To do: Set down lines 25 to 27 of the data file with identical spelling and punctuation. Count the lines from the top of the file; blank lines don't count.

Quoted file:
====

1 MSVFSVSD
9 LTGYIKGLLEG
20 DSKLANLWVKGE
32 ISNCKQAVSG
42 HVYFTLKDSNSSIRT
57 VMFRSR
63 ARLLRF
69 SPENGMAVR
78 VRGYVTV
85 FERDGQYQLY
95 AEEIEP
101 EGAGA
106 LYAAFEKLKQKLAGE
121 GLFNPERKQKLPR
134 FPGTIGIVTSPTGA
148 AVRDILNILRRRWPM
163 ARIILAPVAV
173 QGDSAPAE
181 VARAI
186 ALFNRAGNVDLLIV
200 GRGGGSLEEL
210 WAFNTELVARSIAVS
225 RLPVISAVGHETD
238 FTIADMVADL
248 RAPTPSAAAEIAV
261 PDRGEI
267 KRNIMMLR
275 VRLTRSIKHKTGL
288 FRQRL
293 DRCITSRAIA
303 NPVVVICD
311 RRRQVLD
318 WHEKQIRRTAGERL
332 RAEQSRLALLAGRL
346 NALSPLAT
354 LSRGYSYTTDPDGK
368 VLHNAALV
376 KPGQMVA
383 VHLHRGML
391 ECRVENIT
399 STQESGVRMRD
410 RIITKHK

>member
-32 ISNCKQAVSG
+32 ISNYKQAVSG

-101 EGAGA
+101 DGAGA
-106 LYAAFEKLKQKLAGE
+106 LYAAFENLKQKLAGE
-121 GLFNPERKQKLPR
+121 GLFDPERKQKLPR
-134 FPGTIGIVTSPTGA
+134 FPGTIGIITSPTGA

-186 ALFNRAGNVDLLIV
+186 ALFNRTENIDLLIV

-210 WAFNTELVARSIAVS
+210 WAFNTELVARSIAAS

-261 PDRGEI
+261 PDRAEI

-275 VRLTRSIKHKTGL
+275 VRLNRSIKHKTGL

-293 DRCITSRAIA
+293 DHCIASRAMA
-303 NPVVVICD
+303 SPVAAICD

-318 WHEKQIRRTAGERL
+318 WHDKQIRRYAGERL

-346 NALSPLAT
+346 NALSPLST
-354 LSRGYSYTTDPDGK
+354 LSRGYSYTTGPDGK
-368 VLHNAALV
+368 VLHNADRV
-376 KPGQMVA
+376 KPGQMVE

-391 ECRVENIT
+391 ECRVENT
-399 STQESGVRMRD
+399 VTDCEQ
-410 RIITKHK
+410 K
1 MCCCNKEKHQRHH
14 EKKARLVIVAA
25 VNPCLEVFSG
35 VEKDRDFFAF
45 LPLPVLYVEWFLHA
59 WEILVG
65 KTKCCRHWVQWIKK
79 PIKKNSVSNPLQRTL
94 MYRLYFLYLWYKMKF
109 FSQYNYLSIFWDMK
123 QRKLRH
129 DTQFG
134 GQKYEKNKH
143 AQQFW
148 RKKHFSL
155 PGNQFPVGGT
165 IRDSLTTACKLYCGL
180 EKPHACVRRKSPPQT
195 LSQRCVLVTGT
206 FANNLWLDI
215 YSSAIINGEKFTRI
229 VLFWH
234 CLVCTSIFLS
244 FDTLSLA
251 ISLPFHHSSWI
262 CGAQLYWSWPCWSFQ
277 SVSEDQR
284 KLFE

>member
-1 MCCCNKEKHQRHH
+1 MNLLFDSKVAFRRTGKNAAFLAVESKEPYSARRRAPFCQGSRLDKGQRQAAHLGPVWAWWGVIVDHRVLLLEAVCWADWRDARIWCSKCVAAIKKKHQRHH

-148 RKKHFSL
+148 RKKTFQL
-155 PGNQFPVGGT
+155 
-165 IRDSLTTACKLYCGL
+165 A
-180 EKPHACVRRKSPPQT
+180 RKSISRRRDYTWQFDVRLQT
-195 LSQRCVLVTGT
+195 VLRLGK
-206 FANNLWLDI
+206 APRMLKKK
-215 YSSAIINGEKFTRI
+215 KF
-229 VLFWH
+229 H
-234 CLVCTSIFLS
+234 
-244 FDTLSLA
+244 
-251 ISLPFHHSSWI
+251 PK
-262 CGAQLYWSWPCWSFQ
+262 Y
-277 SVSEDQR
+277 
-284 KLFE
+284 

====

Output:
248 RAPTPSAAAEIAV
261 PDRGEI
267 KRNIMMLR